Another reason is that many have a strong belief in science. Perhaps they were taught strict creationist views or taught to be suspicious of science. As a person grows they discover in high school or college that science has an incredible amount of value. Others come to value the belief of evolution and in the strict, legalistic mindset find themselves facing a choice as they have been incorrectly taught. That choice is this…God or science? In that either or frame of mind faith is chucked as a person believes they were mislead and fed lies. If they can’t trust what they were taught…why should they trust any of it? Science after all has many positive attributes…look at the advances of modern medicine. We have medical treatments today that are incredible. Here is an example of one…in the Washington Post last month they had an article about how Stanford researches have used stem cells to reverse damage from a stroke, with patients who couldn’t walk..now can. Then recently there has been the news of NASA’s Juno mission to Jupiter. We live in a society that values science and you see it in education, you have the benefits of it when you go to your pharmacy. There is much that we should value when it comes to science, and some people because of how they were raised were put in a position where they had to choose one or the other. Plus another factor is that there are some evangelicals who attack science, and scientific education. Can one be a scientist or a biologist and a Christian? For some people because of what they have been taught the answer is no.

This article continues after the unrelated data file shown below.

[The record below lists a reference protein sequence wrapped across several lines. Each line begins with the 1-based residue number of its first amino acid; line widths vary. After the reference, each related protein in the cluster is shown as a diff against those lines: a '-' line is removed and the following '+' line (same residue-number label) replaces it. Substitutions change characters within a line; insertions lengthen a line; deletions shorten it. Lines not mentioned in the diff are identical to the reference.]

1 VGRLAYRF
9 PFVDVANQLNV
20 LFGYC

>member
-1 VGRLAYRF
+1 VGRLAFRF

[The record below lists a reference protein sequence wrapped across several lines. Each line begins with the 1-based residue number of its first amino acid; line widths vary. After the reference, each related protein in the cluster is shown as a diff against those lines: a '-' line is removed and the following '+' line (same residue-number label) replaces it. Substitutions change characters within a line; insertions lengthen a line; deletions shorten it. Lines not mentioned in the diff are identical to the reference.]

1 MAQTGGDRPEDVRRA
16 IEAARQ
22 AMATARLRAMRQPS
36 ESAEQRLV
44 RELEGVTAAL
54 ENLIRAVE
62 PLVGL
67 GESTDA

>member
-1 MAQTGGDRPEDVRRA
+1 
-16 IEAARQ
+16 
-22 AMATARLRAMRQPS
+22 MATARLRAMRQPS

Mistaught the Bible

Another reason why some people go secular is because of some aspects of the Bible and what they were taught. Take the destruction of the Canaanites in the Old Testament. There are parts of scripture that are hard and when some people take such a literal approach to it they end up painting themselves into a corner. I recall one person explaining to me that God showed a lot of grace in annihilating the Canaanites. I was stunned to hear that as in my skeptical mind at the time. As an atheist/agnostic at the time that would be like me saying in response, that Adolf Hitler showed the Jews a lot of grace in running the concentration camps. The need by some Christians to defend absolutely everything in the Bible becomes problematic and it creates issues for many people. I can identify with this as Old Testament genocide became a major issue for me in my faith crisis. There are many difficult topics in scripture, I wrote about a strict creationist viewpoint up above in regards to science but there are many others. The story of Abraham and Isaac is another difficult issue. I recall watching an old Christopher Hitchens video a while back where Hitch said the following. “If I was told to gut my kid and kill him I would tell that God to fuck off.” There is the story of a donkey in Numbers 22:21-31  that speaks and flies into a rage.  An animal that speaks back it you in a language you can understand? Yes that makes no sense in many ways. I could go on with differing examples, but some people are mistaught perspectives and I believe that contributes to some people having deep problems and eventually walking away.


De-Convert Against Their Will